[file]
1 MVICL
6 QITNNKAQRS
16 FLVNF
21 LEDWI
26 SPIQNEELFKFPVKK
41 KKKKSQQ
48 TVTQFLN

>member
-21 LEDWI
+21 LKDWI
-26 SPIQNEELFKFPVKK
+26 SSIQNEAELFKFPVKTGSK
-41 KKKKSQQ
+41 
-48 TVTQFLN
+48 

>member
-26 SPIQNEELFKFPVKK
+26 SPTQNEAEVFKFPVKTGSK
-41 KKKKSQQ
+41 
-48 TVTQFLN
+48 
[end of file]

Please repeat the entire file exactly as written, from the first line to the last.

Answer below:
1 MVICL
6 QITNNKAQRS
16 FLVNF
21 LEDWI
26 SPIQNEELFKFPVKK
41 KKKKSQQ
48 TVTQFLN

>member
-21 LEDWI
+21 LKDWI
-26 SPIQNEELFKFPVKK
+26 SSIQNEAELFKFPVKTGSK
-41 KKKKSQQ
+41 
-48 TVTQFLN
+48 

>member
-26 SPIQNEELFKFPVKK
+26 SPTQNEAEVFKFPVKTGSK
-41 KKKKSQQ
+41 
-48 TVTQFLN
+48 